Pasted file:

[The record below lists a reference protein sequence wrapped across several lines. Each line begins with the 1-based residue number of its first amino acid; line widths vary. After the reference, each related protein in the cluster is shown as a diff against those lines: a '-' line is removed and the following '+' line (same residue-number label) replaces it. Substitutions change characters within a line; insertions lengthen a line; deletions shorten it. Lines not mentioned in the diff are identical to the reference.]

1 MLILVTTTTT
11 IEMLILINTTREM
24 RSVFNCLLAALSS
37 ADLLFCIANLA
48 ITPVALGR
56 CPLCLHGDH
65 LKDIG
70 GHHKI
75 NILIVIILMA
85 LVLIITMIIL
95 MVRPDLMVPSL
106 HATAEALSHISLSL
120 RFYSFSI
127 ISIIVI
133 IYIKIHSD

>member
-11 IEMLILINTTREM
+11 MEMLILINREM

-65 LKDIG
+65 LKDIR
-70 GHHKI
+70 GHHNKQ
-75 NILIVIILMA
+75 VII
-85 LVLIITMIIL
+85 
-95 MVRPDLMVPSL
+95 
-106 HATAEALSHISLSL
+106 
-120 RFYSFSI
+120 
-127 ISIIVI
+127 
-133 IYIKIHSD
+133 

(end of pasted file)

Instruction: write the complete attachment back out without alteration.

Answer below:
[The record below lists a reference protein sequence wrapped across several lines. Each line begins with the 1-based residue number of its first amino acid; line widths vary. After the reference, each related protein in the cluster is shown as a diff against those lines: a '-' line is removed and the following '+' line (same residue-number label) replaces it. Substitutions change characters within a line; insertions lengthen a line; deletions shorten it. Lines not mentioned in the diff are identical to the reference.]

1 MLILVTTTTT
11 IEMLILINTTREM
24 RSVFNCLLAALSS
37 ADLLFCIANLA
48 ITPVALGR
56 CPLCLHGDH
65 LKDIG
70 GHHKI
75 NILIVIILMA
85 LVLIITMIIL
95 MVRPDLMVPSL
106 HATAEALSHISLSL
120 RFYSFSI
127 ISIIVI
133 IYIKIHSD

>member
-11 IEMLILINTTREM
+11 MEMLILINREM

-65 LKDIG
+65 LKDIR
-70 GHHKI
+70 GHHNKQ
-75 NILIVIILMA
+75 VII
-85 LVLIITMIIL
+85 
-95 MVRPDLMVPSL
+95 
-106 HATAEALSHISLSL
+106 
-120 RFYSFSI
+120 
-127 ISIIVI
+127 
-133 IYIKIHSD
+133 